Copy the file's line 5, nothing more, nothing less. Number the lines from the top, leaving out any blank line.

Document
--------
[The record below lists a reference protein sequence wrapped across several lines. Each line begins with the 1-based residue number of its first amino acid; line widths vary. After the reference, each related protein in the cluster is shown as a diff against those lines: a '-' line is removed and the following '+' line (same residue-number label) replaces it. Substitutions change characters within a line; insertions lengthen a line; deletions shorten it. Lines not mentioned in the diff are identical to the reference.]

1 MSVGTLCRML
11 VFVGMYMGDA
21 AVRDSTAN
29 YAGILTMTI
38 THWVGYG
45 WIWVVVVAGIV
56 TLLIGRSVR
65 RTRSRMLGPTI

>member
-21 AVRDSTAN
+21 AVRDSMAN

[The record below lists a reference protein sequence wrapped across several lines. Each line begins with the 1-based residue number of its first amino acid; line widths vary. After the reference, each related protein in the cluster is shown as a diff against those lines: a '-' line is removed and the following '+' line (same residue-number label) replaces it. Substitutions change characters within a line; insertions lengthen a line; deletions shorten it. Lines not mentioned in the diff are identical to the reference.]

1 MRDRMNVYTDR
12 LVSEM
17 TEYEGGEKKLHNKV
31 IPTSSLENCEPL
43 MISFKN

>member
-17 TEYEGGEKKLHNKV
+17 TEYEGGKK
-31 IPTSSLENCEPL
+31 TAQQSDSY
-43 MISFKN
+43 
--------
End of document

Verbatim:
29 YAGILTMTI